When my son, who's now 22, was much younger, he was fortunate to have an excellent baseball coach in Little Rock's Junior Deputy League. That coach loved the game and had once played baseball at the University of Arkansas. The coach was Brent Birch, whose job these days is executive director of the Little Rock Technology Park.
Birch was intense in the very best sense of that word. He knew the intricacies of the sport, he knew how to teach fundamentals to boys, and he knew how far to push them in order to get their maximum effort. My wife and I would smile at Birch's sayings during games. One of his favorite things to yell was: "Let's show a sense of urgency."
I see that sense of urgency on display these days as Birch tries to figure out how to raise $26 million for the tech park's second phase. It's important for the entire state that he succeed.
Back in 2007, during Mike Beebe's first year as governor, the Arkansas Legislature passed what's known as the Research Park Authority Act. The act recognized the need for facilities to support technology-based entrepreneurs. In September 2010, the Little Rock Technology Park Authority was created with the University of Arkansas at Little Rock, the University of Arkansas for Medical Sciences, and the city of Little Rock as sponsors. The authority is a nonprofit public corporation given the task of acquiring, developing and managing a research and technology center.
The cities that succeed in the knowledge-based economy of the 21st century will be the ones that can offer the facilities, programming and financing necessary to attract technology-based ventures. The debate went on for months about where the tech park should be located. There are those who will still tell you that it's little more than a commercial real estate venture supported by the public sector. I disagree.
At a time when quality of life has become such an important part of the economic development equation, successful cities tend to be the ones that have brought their downtowns back to life. In the words of developer Rett Tucker, who has devoted much of his career to reviving the capital city's downtown: "The future of Little Rock depends on a vibrant, healthy, robust downtown."
The Little Rock Technology Park, which is on the 400 block of Main Street, has provided entrepreneurs with a sense of place. It nurtures growth as they attempt to turn ideas into products, services and companies. Open work spaces, programming and mentoring promote creativity and collaboration. In addition to giving birth to businesses, this kind of atmosphere can help attract innovative companies from elsewhere.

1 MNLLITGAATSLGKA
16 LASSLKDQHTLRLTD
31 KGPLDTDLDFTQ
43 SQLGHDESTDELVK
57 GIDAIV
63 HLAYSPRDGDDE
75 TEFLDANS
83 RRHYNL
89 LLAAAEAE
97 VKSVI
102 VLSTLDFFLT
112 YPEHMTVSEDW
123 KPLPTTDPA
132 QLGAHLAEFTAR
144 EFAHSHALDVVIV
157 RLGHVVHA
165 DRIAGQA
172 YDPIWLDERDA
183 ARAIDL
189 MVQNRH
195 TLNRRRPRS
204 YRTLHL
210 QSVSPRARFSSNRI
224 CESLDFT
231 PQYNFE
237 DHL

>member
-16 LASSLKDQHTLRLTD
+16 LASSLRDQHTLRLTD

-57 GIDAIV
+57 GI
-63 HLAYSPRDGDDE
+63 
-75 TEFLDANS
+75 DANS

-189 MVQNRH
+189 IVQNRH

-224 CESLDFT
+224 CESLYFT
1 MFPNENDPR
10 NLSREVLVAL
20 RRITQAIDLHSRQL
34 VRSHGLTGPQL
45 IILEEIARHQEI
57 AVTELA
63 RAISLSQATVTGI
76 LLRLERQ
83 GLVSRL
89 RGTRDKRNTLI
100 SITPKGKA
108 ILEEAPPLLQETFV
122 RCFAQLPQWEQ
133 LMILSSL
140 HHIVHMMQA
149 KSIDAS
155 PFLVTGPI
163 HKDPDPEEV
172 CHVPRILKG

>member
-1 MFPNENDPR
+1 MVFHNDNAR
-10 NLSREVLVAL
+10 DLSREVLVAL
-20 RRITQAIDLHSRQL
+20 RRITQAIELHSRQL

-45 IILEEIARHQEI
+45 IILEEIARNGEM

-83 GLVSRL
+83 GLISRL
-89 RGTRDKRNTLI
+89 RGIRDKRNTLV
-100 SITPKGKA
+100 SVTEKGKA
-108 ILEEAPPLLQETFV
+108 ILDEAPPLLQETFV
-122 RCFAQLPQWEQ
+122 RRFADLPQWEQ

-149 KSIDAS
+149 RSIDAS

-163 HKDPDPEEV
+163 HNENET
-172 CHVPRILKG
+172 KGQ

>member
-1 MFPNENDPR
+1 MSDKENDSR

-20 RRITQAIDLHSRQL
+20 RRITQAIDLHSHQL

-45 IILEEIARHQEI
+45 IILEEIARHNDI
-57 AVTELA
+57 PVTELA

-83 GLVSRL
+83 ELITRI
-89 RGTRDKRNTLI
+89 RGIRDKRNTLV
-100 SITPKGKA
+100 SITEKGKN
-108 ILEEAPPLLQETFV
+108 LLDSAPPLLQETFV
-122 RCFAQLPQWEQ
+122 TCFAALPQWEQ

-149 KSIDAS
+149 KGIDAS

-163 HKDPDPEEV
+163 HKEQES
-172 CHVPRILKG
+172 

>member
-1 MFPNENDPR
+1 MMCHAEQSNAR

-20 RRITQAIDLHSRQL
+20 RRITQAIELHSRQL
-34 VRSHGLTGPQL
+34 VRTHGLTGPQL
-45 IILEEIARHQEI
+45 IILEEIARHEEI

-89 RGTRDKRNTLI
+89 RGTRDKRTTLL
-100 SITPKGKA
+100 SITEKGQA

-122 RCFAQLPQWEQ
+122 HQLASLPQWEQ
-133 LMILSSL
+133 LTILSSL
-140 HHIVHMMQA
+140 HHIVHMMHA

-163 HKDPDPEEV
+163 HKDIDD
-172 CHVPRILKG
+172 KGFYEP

If you want to see what a success story looks like, go a few blocks to the west to the Simmons Bank Tower and witness what Apptegy is doing.
In April 2015, Jeston George founded the education technology company in Little Rock and secured the venture capital necessary to launch his product. George wanted to attend school events in which his nephew was involved. He learned that most schools lacked a tool for sharing information with the families of students. So George invented a software product branded as Thrillshare. It allows teachers and administrators to enter stories, calendars and other media to a single platform. That platform, in turn, distributes the content to linked tools such as social media accounts, voicemail and websites.
Apptegy quickly grew from a startup company in a spare bedroom of George's house (with just seven school districts as customers) to one of the fastest-growing educational tech companies in the country.
Apptegy notes in its promotional literature that it "reaches families where they are--on desktops, iPhones, Androids, tablets and everywhere in between. ... In an increasingly competitive education landscape, it's more important than ever for schools to market their accomplishments."
Apptegy now has more than 100 employees downtown. We need more companies like it.
The first phase of the tech park provided almost 40,000 square feet of space. It has operated at more than 90 percent capacity since last summer. At times, that figure is 100 percent. Companies range from financial technology firms to those that specialize in health care, website design, information technology, data storage and telecommunications. A $5.6 million construction loan was retired in February.
Financial technology accelerators run by the Venture Center, which leases an entire floor, bring in participants from around the world. Several participants have relocated to Little Rock.
If funds can be raised, the second phase will cover about 85,000 square feet. There will be modular office space for established businesses and incubator space for startup and early-growth entities. There also will be wet and dry laboratory space to connect researchers, innovators and entrepreneurs. The facility will contain ample meeting space. In the process, it will take the revitalization of Main Street--what Little Rock government and civic leaders like to call the Creative Corridor--to the next level.
"We're running into instances where we're turning people away," Birch told a group of bankers last month. "I have a feeling there are also established companies in the Little Rock area who would like to be around this environment. They will be able to bring potential employees into an environment like this and say: 'This is the kind of place where you're going to work.'"
You can see why Birch has that sense of urgency. It's time to proceed with the second phase.
Senior Editor Rex Nelson's column appears regularly in the Arkansas Democrat-Gazette. He's also the author of the Southern Fried blog at rexnelsonsouthernfried.com.
Editorial on 08/07/2019
Print Headline: REX NELSON: A sense of urgency